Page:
Monday, March 09, 2015

I Do My Best Thinking in a Tube

I had an MRI the other day. Not sure how the results will turn out, but it was probably the best 30 minutes of thinking I got done last week. With multiple deadline shifts, rescheduled appointments galore and several late season snow/ice storms wreaking havoc here in the Northeast, the "tube" was a welcome respite from the daily grind.

Some people get freaked out in the claustrophobic confines of an MRI machine, but I find it relaxing. There’s something about the rhythmic humming and clanging in the background, with ear plugs and decent music in the headphones that helps me relax and block out all the “real noise” in life. You can’t move. You can’t talk. You can’t even cough, sneeze or scratch your nose. But most importantly, the MRI tube is a very tight space. You wouldn’t be able to reach for your smartphone or tablet if you got bored and somehow managed to smuggle it into the exam room under your gown.

So, you lie there and think…and think some more.

I’ve never had the patience for meditation, deep breathing or yoga (it's like a 90-minute warm-up for a game that never happens). But, the MRI tube literally forces you to block out the world and all the distractions of email, cell phones, meeting reminders, unexpected calls from your spouse or kids and impromptu “pop ins” from a work colleague who’s bored.

Here’s a passage from the
Focus Manifesto blog written by Leo Babauta, author of the book Focus: a simplicity manifesto in the age of distraction--“Never have the distractions been so voluminous, so overwhelming, so intense, so persistent as they are now. Ringing phones are one thing, but email notifications, Twitter and Facebook messages, an array of browser tabs open, and mobile devices that are always on and always beeping are quite another. More and more, we are connected, we are up to our necks in the stream of information, we are in the crossfire of the battle for our attention.”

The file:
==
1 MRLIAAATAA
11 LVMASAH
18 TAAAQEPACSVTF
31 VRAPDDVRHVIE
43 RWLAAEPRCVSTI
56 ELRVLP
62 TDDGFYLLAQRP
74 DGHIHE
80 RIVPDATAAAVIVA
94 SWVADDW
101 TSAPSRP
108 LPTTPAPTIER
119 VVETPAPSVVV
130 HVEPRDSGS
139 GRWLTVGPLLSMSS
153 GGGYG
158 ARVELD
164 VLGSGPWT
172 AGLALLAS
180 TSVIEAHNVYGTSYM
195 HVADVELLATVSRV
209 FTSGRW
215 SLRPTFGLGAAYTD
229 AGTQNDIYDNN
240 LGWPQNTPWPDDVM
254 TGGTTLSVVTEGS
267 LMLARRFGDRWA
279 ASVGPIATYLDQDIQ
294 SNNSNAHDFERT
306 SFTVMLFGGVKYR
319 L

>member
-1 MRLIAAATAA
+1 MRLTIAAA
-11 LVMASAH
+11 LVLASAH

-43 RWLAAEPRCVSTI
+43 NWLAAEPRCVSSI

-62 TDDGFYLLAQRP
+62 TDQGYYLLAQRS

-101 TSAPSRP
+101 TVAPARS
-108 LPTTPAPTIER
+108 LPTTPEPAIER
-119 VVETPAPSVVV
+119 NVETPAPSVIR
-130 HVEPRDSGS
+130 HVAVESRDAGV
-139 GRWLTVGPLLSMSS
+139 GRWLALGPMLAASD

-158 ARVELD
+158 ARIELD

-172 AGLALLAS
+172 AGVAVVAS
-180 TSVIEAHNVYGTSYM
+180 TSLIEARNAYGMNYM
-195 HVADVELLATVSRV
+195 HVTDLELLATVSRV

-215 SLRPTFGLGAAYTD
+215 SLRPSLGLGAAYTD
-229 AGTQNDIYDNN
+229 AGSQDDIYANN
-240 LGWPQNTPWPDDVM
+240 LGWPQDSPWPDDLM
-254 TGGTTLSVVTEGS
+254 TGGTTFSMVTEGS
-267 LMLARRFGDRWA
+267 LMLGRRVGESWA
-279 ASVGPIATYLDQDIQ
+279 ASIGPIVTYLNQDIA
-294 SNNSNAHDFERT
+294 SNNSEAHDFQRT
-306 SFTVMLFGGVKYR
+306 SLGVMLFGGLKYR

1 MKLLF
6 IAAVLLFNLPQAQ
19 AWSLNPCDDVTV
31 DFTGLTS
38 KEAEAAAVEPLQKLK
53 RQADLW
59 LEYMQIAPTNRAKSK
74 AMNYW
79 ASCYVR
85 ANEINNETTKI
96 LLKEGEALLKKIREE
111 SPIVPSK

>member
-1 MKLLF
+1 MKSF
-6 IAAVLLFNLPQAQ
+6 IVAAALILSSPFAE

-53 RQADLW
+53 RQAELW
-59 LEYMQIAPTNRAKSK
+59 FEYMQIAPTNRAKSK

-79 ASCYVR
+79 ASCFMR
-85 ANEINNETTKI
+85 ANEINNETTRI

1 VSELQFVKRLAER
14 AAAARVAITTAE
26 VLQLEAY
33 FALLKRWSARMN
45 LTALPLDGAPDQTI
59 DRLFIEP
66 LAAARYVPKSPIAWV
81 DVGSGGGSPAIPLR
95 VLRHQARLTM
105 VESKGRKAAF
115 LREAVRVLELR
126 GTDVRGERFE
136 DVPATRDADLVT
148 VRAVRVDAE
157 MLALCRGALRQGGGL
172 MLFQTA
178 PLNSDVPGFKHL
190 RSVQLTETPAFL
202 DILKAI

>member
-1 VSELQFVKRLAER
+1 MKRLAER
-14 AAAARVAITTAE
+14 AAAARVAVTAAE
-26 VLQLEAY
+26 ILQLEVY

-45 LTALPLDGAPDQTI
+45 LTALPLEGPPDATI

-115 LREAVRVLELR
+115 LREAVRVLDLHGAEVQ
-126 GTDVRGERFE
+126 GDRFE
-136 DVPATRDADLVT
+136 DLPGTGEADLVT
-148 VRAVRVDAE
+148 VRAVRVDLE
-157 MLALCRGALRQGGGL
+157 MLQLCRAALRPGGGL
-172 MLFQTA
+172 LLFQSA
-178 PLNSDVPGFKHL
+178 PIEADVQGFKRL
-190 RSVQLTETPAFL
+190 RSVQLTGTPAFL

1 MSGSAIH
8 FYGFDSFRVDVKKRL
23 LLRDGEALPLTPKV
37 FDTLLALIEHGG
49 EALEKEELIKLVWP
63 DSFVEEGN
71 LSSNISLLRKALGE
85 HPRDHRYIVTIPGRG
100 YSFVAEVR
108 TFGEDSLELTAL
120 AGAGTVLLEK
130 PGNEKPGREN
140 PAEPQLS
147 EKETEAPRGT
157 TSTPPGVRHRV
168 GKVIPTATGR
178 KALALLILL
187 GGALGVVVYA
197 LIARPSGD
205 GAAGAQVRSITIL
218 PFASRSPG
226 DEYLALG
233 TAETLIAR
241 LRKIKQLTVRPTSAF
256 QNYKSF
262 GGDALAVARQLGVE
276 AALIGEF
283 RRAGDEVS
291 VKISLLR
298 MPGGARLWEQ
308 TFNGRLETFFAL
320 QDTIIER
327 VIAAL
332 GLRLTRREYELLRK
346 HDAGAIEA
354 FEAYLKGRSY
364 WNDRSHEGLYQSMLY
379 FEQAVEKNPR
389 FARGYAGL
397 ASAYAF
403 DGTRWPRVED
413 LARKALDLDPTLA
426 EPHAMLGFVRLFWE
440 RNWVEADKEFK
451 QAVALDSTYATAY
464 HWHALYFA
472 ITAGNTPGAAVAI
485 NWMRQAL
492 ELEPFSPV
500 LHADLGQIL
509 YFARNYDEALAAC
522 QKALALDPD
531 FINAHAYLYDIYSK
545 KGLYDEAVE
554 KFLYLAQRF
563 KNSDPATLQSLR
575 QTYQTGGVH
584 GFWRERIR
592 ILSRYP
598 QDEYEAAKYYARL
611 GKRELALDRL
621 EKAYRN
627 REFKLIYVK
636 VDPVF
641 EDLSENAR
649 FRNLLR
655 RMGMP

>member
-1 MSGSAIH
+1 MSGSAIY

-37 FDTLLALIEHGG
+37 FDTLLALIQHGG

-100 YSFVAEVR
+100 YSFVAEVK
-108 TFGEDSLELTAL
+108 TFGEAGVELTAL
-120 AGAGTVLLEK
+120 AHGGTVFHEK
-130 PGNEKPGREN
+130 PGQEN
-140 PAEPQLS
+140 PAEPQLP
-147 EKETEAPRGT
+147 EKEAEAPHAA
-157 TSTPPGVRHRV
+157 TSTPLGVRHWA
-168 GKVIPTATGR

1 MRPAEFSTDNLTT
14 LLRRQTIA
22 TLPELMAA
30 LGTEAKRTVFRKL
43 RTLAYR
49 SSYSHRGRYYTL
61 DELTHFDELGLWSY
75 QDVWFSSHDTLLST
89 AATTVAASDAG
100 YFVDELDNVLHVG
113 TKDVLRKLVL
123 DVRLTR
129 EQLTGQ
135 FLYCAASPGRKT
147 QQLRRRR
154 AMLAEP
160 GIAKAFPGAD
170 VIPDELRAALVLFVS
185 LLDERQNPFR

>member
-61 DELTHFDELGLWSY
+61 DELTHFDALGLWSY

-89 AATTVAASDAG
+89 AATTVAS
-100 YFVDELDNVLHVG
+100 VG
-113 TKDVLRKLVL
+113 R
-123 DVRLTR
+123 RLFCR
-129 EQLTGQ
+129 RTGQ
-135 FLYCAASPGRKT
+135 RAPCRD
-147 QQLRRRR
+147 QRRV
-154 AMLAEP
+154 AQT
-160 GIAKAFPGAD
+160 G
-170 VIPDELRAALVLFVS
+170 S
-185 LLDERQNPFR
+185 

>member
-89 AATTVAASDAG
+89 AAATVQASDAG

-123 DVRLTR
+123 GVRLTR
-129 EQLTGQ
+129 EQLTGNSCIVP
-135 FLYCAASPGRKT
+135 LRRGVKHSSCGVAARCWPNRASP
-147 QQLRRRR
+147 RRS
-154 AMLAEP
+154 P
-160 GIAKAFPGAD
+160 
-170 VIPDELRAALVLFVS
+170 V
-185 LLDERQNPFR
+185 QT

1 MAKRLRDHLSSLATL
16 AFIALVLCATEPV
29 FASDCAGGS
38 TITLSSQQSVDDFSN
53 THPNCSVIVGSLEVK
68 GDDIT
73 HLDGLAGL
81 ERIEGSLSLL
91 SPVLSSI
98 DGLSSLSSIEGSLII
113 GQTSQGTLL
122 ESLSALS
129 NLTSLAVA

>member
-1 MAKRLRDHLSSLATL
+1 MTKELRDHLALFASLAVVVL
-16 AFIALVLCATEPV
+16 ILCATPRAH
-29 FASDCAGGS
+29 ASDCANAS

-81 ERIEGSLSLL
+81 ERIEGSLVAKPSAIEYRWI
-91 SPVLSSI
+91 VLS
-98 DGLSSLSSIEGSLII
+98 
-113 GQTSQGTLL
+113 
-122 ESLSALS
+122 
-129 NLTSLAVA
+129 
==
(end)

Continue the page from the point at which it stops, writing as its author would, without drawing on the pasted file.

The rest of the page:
What to do? Kevin Daum had some good suggestions in a recent Inc. Magazine piece: How to Clear Your Head in 15 Minutes.


We’re not suggesting that you schedule unnecessary medical tests just to clear your head. But, think about all the ways in which you’re distracted during the day—and how much more you could get done (in less time) if you could really find a way to focus.

Try this exercise for a month. Once a week, find a time and a place where you can really think and focus uninterrupted for 20-30 minutes…..Do it at the same time or place every week.

I know several of you have had success with this technique in the swimming pool, the steam room or the sauna. After a month, review your progress and see how many mental blocks you’ve been able to bust through. You might be surprised. We’d love to hear from you about how you did.

Let’s have a great week.
Best, HB


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